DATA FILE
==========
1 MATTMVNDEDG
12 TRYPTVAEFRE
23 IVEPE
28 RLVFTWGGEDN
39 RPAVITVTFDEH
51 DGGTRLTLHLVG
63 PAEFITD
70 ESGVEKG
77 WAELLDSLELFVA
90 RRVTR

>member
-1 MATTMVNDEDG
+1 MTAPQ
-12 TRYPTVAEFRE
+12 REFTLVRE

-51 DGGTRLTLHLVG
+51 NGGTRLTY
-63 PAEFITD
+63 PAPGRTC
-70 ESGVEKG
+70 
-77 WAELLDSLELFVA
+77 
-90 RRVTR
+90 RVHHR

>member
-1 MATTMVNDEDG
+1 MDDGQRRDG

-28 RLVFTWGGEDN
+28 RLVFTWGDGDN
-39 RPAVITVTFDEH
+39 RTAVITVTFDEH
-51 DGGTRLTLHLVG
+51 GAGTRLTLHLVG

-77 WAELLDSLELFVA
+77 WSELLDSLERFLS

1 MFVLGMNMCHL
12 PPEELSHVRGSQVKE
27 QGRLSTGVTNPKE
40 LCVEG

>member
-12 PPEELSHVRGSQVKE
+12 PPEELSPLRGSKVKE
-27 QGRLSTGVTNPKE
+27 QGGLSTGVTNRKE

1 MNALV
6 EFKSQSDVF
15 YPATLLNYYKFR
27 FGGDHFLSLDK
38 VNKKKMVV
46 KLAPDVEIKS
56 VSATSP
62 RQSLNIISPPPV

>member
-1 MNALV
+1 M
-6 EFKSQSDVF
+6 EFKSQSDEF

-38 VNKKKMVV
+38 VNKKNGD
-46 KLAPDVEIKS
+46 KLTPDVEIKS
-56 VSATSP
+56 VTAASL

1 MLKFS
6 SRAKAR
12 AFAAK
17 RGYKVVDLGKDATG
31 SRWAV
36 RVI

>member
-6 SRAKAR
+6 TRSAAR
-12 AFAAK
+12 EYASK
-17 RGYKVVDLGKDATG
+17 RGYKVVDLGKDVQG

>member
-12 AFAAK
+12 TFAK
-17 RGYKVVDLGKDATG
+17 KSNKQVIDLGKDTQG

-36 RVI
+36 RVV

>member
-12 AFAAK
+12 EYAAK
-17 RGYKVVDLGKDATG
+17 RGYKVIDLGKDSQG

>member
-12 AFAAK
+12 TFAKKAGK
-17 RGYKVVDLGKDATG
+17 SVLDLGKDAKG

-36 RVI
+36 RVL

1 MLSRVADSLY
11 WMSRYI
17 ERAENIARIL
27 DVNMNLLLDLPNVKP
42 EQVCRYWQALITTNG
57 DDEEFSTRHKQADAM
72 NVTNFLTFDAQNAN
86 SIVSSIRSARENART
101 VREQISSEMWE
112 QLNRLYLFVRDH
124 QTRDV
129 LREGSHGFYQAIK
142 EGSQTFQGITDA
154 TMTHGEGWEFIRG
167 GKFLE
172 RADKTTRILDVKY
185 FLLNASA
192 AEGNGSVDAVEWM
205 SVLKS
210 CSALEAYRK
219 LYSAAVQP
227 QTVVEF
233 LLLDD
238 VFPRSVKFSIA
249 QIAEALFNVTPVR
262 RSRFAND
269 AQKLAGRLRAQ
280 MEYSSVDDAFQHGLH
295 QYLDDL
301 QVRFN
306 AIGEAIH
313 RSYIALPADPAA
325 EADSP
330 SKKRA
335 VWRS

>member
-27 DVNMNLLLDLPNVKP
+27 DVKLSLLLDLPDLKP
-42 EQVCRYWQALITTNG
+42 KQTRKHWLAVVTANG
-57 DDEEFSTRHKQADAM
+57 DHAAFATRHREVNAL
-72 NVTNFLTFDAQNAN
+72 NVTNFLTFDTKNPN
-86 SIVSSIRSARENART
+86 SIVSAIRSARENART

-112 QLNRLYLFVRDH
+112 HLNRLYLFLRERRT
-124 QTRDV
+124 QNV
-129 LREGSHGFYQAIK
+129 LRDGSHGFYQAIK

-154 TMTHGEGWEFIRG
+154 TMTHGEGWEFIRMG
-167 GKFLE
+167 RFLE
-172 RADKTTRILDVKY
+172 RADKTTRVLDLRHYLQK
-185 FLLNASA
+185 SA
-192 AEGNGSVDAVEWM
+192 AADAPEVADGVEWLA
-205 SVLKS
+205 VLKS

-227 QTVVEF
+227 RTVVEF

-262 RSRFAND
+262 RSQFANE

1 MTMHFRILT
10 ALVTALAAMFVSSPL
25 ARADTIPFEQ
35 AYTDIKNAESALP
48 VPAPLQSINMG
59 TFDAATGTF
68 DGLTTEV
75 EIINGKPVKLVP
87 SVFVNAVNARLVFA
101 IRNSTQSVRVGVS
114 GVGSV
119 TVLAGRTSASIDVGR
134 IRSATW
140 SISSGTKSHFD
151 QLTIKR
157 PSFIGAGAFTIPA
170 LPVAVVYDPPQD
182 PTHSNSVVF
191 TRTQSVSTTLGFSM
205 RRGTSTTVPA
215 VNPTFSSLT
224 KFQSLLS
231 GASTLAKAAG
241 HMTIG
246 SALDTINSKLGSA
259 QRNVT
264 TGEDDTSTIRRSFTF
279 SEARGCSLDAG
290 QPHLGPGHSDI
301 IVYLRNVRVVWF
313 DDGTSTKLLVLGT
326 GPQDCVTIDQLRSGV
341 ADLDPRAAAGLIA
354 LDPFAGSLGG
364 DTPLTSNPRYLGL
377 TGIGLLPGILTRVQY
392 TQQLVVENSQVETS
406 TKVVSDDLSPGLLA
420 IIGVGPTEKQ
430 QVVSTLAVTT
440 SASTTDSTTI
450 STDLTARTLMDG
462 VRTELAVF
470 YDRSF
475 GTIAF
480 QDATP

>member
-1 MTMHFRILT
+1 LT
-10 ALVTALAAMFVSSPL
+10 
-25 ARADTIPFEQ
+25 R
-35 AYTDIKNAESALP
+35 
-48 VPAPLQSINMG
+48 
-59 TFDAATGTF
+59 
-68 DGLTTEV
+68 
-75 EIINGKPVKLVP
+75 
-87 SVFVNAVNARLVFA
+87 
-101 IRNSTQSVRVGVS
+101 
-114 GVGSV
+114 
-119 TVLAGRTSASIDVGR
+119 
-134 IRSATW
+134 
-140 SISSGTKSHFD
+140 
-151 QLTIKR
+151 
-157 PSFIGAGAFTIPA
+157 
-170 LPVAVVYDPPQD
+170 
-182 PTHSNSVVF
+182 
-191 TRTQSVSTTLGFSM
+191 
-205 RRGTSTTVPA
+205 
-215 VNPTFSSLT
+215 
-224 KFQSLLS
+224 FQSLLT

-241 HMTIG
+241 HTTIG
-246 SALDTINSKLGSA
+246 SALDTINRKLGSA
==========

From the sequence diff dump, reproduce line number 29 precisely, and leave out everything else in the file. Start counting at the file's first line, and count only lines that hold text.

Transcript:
-28 RLVFTWGGEDN